#EveryNurse Job Profile: Mental Health Nurse (RMN)

A mental health nurse (RMN) is a registered nurse with specialist training in mental health nursing. An RMN works with people who suffer from various mental health conditions to help them recover from their illnesses or to assist them in leading a fulfilling life despite their ongoing symptoms.

Job Description

The main role of an RMN is to plan and provide support, and medical and nursing care to people who are suffering from mental illness – whether it’s in a hospital, at home, or in other settings. In addition, they’re responsible for building therapeutic relationships with their patients and generally assist them through tough times by enabling them to take control over their health.

As an RMN, you could be working with a wide range of people from different backgrounds, or you could work with one specific group of people; from children and young people to offenders in prison, or people who suffer from specific conditions, such as eating disorders.

Educational/Practical Experience Requirements

To qualify for an RMN in the UK, you must be registered with the Nursing and Midwifery Council (NMC), the regulatory body that confirms that you’re eligible to practice as a nurse in the UK.

It’s essential that you successfully complete a three to four-year degree programme in order to be eligible for registration – most university-level nursing degrees have separate courses in mental health, and children and adult nursing, while others may also offer ‘dual field’ courses that combine both of these options.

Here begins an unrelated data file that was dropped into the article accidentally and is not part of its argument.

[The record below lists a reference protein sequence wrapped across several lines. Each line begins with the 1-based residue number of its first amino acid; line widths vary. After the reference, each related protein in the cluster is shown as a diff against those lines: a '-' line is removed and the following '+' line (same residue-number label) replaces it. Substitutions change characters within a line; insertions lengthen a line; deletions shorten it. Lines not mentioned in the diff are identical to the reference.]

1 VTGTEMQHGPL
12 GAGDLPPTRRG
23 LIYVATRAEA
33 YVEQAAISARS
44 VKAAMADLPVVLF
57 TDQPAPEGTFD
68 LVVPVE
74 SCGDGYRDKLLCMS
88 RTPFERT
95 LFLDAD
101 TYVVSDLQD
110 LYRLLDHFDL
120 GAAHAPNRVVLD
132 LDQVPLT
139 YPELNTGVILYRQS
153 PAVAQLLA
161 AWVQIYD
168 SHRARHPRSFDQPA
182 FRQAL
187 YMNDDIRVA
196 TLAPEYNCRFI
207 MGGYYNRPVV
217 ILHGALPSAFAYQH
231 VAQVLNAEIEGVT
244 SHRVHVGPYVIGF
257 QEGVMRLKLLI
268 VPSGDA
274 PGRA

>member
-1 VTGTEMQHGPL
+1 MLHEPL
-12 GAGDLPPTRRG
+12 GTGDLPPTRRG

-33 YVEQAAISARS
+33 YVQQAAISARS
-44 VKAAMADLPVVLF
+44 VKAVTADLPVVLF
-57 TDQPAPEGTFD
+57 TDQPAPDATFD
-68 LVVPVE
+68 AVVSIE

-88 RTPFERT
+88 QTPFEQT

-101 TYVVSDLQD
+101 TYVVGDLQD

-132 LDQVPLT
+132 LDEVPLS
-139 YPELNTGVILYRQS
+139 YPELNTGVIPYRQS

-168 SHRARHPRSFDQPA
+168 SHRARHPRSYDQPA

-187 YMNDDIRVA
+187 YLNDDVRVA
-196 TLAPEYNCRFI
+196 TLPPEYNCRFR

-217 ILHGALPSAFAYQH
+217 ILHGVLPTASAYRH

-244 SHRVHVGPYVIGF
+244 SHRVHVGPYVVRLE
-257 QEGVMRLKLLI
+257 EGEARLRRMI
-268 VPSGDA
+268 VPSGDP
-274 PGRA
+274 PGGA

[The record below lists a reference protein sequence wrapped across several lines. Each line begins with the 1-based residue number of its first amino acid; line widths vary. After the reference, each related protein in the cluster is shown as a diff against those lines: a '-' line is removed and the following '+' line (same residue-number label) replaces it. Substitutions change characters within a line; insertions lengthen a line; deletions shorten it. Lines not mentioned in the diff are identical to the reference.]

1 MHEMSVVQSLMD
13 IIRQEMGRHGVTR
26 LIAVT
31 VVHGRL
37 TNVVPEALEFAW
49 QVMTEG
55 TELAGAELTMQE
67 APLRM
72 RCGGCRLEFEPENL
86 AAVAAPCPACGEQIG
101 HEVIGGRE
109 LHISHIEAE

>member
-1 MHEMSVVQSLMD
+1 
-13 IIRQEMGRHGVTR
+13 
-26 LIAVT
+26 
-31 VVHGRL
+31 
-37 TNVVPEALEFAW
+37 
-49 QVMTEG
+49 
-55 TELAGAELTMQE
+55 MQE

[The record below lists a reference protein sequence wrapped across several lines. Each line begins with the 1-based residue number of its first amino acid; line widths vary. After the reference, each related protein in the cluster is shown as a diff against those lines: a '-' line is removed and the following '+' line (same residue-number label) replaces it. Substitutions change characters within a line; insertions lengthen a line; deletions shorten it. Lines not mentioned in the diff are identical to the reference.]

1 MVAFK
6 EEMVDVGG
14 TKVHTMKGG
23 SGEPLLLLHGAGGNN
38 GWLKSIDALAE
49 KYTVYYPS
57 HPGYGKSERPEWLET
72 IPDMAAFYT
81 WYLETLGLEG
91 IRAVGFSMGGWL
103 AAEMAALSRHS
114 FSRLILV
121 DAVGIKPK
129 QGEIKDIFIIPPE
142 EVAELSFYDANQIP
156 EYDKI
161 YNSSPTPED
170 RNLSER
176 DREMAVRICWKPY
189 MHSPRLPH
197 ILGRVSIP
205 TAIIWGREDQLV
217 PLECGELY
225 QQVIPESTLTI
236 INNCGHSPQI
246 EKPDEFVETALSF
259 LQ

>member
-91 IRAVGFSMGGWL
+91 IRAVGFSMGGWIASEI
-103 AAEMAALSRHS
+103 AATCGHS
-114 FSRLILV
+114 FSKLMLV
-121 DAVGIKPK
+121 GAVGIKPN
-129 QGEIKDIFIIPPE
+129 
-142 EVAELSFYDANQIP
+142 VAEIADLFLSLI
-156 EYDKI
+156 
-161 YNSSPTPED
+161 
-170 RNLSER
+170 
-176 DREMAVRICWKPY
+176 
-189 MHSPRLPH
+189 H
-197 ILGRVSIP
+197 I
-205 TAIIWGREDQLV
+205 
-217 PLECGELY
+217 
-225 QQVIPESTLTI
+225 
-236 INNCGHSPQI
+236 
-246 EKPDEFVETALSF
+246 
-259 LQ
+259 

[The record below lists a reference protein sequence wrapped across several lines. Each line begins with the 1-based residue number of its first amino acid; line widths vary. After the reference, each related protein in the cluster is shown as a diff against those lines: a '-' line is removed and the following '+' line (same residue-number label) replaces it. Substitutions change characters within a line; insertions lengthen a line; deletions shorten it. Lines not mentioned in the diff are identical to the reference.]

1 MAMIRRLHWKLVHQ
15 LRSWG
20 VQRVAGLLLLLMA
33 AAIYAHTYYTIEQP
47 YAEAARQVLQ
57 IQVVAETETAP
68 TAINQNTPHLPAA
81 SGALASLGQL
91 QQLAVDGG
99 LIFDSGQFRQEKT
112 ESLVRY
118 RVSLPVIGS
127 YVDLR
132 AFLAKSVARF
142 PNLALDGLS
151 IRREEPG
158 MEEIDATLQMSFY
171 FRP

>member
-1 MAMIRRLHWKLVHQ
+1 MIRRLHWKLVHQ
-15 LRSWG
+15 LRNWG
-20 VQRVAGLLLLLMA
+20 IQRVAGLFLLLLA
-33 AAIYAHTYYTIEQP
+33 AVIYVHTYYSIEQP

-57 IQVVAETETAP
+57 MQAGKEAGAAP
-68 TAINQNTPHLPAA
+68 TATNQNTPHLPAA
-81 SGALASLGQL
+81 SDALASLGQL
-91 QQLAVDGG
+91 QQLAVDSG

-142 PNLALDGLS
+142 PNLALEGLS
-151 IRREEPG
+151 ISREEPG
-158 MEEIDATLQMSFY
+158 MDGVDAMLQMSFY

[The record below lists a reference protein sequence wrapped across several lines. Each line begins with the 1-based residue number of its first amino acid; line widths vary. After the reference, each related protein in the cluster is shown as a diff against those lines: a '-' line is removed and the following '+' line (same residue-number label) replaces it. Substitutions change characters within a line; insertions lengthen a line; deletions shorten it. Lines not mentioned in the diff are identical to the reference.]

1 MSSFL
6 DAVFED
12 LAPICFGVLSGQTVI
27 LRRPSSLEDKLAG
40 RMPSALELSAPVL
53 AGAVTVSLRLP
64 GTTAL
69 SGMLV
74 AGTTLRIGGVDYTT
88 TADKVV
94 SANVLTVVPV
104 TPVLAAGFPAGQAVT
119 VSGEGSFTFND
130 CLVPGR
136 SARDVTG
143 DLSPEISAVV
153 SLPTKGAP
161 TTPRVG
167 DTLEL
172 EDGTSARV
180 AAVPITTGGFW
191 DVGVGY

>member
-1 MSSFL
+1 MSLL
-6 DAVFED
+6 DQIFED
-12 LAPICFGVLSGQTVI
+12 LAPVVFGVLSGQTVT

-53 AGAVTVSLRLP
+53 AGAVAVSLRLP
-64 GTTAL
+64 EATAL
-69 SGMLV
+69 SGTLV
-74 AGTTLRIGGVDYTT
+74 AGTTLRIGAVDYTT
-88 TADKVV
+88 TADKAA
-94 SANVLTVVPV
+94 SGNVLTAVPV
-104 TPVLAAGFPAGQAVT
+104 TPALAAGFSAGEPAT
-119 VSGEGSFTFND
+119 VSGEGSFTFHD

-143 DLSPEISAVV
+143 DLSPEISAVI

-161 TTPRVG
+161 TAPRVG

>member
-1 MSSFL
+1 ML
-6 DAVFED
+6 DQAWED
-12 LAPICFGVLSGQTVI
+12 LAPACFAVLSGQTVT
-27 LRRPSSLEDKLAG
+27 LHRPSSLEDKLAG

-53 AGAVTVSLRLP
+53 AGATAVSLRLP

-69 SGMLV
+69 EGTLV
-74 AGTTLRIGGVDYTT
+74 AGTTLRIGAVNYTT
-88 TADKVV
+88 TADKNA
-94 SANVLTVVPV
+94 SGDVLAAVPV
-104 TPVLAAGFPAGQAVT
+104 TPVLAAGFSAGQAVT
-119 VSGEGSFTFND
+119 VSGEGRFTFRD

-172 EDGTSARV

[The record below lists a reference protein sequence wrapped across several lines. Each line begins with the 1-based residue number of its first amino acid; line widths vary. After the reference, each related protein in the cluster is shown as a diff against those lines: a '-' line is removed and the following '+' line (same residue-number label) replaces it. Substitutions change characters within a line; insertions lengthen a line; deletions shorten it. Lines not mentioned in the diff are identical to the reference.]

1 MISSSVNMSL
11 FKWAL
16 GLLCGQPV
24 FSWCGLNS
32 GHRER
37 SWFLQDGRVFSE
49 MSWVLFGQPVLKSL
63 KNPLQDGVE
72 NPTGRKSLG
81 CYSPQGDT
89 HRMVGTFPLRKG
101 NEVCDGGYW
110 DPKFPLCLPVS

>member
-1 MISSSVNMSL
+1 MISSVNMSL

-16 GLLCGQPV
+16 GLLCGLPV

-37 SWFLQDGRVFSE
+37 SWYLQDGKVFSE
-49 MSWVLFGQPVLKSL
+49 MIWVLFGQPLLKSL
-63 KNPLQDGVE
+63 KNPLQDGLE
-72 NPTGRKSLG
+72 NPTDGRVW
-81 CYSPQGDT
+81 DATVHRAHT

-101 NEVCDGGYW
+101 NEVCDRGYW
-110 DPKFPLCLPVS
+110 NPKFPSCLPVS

Day-To-Day Responsibilities

The role and responsibilities of an RMN may vary depending on the setting an the type of patients that the RMN is specialised in – but typical tasks will usually involve…

  • Assessing the patients on admission, as well as on a regular basis throughout
  • Developing care plans of nursing care requirements and treatments
  • Building trust and therapeutic relationships with patients
  • Administering medication as prescribed by the doctors
  • Monitoring physical health and wellbeing, and progress of patients
  • Writing and updating patient records
  • Assessing treatment success at case conferences and meetings
  • Ensuring correct documentation of patient care and all other legal documentation are in order
  • Giving advice and arranging support for patients and their relatives, carers, and visitors
  • Liaising with doctors, social workers, and other healthcare professionals

Think you’re ready to take on the challenges of being a RMN? You can begin your job-search right now.

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